Depreciation

When you buy a new car from a bond it immediately loses value after you drive it out of the bond. As you keep driving your nice new car it starts to wear out. The tyres wear out, the brakes start squeaking, boda bodas scratch the body, and the engine starts rattling. This gradual wear down of physical assets is called depreciation.

Most physical assets are subject to depreciation. The rate of depreciation depends on the useful life of the assets. A phone has a high depreciation because every other year there is a new model which renders your phone obsolete. A building depreciates slowly because it lasts longer.

So why I am boring you with depreciation on a Sunday?

Well, it is because understanding the different kinds of depreciating assets can help you make better purchase decisions. You should not pay so much for rapidly depreciating assets like phones and cars. Where possible buy assets which appreciate in value like land. If you buy a depreciating asset, it should generate additional economic value or utility which exceeds the depreciation cost. For example, a home is a depreciating asset but it provides so much utility to a family that it is worth the cost.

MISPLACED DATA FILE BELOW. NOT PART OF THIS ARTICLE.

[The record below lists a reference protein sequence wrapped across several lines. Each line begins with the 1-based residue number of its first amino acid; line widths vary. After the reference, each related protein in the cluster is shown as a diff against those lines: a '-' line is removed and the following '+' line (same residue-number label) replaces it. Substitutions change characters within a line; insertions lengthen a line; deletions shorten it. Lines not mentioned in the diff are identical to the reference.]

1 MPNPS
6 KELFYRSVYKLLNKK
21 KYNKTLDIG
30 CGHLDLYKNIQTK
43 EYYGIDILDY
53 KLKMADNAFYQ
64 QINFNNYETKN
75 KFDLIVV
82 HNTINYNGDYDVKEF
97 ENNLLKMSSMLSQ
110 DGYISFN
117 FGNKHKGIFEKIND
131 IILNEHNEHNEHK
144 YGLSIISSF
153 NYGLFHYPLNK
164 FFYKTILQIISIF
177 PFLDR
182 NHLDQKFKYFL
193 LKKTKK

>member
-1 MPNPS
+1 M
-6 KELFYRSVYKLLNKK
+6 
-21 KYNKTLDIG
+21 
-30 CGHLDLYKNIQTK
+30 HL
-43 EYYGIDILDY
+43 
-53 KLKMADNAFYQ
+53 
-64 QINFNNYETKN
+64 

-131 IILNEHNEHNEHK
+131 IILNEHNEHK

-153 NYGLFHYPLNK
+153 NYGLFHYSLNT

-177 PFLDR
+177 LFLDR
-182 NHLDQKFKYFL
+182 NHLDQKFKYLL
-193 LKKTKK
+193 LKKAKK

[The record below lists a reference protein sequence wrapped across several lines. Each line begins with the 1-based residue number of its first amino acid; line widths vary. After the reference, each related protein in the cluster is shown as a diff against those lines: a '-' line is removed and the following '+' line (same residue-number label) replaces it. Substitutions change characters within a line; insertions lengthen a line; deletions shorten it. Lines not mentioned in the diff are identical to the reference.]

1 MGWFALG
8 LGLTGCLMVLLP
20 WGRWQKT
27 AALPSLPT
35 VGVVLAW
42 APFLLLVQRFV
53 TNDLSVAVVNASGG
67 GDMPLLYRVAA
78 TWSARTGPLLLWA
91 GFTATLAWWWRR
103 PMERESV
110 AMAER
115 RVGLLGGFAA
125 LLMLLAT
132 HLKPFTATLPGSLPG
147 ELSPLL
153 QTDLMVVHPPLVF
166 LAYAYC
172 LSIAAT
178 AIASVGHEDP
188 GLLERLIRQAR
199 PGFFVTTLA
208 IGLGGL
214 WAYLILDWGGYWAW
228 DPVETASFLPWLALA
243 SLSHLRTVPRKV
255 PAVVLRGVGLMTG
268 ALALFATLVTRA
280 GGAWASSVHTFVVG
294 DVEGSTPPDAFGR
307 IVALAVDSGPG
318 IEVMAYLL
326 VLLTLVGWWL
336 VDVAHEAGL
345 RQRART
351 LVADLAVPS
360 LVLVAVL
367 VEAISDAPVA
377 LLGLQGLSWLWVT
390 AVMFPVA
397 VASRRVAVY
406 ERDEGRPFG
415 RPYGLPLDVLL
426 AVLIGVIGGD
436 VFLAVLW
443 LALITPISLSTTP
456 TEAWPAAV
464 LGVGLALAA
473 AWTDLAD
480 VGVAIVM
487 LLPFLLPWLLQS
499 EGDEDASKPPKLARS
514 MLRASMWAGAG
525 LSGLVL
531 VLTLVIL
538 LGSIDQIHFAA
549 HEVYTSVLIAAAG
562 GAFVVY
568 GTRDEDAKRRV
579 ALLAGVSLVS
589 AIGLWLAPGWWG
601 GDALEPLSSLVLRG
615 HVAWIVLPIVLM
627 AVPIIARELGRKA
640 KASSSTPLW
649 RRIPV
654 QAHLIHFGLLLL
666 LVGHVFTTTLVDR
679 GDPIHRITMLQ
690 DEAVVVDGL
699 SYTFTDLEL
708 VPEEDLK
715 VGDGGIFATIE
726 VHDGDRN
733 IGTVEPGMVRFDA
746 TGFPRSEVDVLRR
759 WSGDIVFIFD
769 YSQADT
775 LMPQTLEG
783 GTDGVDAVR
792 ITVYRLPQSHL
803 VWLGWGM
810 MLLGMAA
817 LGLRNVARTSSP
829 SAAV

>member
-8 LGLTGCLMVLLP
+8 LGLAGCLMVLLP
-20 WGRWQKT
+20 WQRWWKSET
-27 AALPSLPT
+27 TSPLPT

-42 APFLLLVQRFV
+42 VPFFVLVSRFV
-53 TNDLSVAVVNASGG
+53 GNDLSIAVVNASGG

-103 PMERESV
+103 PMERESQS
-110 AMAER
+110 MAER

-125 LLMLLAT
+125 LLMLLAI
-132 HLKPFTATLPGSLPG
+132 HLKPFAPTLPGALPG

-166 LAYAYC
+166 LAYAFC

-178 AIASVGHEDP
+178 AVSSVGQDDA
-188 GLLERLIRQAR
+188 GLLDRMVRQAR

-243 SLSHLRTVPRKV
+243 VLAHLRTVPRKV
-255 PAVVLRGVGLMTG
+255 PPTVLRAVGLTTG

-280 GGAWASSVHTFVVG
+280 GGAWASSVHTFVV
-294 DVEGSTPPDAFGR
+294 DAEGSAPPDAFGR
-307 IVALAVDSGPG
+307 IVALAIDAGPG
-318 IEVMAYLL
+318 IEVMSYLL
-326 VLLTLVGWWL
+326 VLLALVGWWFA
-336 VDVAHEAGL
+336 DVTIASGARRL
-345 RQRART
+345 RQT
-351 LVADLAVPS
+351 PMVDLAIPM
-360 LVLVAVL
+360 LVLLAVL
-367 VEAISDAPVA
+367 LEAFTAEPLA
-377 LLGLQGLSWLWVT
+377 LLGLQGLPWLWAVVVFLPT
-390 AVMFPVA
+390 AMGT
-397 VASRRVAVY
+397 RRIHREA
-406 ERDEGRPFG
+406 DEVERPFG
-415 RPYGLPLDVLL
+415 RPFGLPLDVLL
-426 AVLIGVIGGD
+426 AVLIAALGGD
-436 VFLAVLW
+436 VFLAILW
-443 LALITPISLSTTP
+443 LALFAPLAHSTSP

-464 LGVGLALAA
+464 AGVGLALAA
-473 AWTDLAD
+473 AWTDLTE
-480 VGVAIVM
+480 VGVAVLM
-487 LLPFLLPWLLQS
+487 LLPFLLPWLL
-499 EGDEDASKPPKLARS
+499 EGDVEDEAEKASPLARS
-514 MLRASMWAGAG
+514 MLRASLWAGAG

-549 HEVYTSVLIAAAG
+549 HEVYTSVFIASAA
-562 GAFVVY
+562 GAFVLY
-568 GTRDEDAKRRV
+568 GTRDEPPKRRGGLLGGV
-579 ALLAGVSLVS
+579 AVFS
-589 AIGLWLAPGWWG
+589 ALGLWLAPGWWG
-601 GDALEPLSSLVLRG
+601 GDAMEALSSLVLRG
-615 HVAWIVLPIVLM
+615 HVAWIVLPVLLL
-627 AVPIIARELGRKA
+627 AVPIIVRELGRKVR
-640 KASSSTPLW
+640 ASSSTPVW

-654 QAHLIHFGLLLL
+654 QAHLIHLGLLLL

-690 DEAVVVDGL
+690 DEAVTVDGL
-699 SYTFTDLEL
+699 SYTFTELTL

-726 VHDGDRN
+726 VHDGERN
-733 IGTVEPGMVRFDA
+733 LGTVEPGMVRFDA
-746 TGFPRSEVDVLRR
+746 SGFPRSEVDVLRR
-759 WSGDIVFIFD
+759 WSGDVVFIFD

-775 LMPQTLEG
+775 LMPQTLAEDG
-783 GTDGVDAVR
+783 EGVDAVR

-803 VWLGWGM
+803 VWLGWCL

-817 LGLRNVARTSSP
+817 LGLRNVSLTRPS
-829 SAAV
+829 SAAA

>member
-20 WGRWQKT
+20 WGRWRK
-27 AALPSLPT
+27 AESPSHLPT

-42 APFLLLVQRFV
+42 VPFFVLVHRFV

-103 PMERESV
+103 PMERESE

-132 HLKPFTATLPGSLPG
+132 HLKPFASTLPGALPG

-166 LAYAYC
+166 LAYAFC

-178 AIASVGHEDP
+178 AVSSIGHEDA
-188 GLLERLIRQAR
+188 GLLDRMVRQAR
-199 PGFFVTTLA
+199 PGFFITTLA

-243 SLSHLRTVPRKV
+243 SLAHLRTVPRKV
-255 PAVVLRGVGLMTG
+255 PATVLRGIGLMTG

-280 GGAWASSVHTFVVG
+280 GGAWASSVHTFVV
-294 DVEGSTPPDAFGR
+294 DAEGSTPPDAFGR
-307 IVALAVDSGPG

The depreciation cost is an estimate of the replacement and repair costs you need to incur to maintain an asset. So if you overbuy depreciating assets you are going to incur a lot of costs in repairs and maintenance.

People who don’t understand depreciation will floss around their shiny gadgets for all who care to see and admire. Little do they realise that they’re paying a huge price. Now that you understand depreciation, I hope that you will make better purchase decisions.

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